Profile For Joe B.

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    9 years, 2 months ago

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Posted:  9 years, 2 months ago

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Why do OTR companies think they are such hot stuff?

I've been driving Class A trucks for over 9 years. I have doubles/triples, hazmat, and tanker endorsements. I've driven tankers loaded with HCl acid, liquified nitrogen, overweight, oversize, drop axles, flatbeds, lowboys, specialized, whatever.... I have experience with overwidth equipment with escorts, special permits, etc. I've worked in places where most drivers would soil themselves to even think a truck could get into. I've had to have two D9 dozers pull me out of some of the mud holes I've been in in the oilfield, but one way or another, I've always gotten the job done. I have no felonies, no tickets, and no accidents in the last 9 years as a commercial driver.

My failing, apparently, is that I have mostly driven day cabs, and haven't had a sleeper, since there's something special about "OTR" expereience. I don't understand why all of you are so much better drivers than I am, but I am humbly asking your help now. What should I do, and where should I go to get a decent job in the long-haul trucking industry with 9 years experience but by being a dumbass who has no applicable OTR experience, only useless "local" experience? I don't expect the top pay in the industry or anything like that, but I will not spend thousands of dollars to go back to a driving school where I'm more qualified to be an instructor than a student. I just see over and over again"OTR", "OTR", "OTR"...but there is a MUCH bigger world out there than just OTR. I'm by no means the best driver in the world, but I have the experience to drive circles around most OTR drivers out there.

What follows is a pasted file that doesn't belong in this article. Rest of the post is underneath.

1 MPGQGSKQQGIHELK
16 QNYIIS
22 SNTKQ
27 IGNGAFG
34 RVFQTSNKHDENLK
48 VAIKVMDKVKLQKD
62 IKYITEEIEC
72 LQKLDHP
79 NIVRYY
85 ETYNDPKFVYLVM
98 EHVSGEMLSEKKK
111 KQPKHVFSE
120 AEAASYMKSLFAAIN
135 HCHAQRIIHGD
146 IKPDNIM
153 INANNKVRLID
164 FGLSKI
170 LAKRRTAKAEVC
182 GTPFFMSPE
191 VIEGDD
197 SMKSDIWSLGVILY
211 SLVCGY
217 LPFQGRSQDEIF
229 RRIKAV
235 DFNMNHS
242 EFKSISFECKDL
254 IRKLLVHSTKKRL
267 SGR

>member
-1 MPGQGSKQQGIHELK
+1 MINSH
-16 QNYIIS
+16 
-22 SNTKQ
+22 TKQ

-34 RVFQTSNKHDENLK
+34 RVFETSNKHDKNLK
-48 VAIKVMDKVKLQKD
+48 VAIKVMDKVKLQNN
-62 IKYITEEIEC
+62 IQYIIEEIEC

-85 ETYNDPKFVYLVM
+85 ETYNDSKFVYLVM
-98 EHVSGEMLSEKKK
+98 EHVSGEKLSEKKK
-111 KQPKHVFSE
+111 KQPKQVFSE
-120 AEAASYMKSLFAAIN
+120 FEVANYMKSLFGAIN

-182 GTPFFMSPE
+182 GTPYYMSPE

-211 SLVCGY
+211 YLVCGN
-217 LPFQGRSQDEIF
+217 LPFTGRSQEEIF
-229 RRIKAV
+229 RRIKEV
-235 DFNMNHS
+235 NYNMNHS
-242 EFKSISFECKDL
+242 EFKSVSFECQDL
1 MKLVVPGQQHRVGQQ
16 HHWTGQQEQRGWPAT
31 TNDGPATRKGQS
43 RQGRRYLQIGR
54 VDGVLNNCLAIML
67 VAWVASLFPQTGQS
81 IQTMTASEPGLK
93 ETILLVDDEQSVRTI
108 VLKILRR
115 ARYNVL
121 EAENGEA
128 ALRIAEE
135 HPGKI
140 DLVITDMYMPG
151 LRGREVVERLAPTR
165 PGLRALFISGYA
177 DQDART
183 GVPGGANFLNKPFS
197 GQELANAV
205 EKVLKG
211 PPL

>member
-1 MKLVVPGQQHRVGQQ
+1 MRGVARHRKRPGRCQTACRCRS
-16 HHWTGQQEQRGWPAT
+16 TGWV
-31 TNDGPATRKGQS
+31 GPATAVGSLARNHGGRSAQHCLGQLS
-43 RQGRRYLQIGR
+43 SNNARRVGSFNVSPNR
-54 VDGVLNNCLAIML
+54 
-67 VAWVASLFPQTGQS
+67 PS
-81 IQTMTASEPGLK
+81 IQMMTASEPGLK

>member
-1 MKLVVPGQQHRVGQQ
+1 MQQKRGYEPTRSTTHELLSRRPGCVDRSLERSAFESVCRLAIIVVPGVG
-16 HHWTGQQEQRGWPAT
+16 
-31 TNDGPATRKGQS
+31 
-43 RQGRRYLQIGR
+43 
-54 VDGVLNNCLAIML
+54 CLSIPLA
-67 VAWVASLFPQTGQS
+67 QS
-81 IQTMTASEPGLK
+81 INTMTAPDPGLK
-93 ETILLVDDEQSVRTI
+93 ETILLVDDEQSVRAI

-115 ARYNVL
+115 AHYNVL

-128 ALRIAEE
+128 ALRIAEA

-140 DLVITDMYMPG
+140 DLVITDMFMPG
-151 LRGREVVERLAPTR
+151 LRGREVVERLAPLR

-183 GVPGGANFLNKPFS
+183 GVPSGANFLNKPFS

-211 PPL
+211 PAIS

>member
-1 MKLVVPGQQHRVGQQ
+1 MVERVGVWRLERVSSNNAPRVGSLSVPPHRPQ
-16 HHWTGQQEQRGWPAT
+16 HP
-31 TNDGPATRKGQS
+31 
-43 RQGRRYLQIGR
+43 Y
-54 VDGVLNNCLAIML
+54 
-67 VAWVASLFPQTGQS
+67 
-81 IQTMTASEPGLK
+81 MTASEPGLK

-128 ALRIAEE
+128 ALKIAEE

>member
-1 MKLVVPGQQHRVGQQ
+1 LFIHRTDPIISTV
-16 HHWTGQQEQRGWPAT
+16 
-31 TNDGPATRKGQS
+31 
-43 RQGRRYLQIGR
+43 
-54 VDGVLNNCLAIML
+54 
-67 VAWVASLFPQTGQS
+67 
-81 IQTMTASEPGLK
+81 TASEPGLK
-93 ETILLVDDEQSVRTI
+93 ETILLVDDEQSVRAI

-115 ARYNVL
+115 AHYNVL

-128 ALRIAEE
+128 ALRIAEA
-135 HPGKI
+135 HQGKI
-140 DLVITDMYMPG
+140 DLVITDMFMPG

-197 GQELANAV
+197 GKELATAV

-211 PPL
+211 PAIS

I'm tired of being dirty and covered in grease and oil and mud all the time, and being expected to push the limits of human endurance using the oilfield exemptions to the FMCSR to drive at any time of the day or night. I want something a little calmer and more regulated, even if it means less pay. What should I do? Where should I go to get into the world of OTR?

And, for anyone can double your pay by going into oilfield trucking as opposed to OTR. You need to be willing to get your hands dirty and step out of the cab of your truck on occasion, or often, but they WILL pay you well for it. You will be pushed to the limits of what is legally allowed, and beyond, you'll be dirty, tired, and probably yelled at by some high-school drop-out idiot, but you'll have opportunities to make craploads of money. The drop in oil prices recently has slowed the demand for oilfield positions, but don't be fooled: The price of oil WILL go up again, and the demand for oilfield drivers will also go up.

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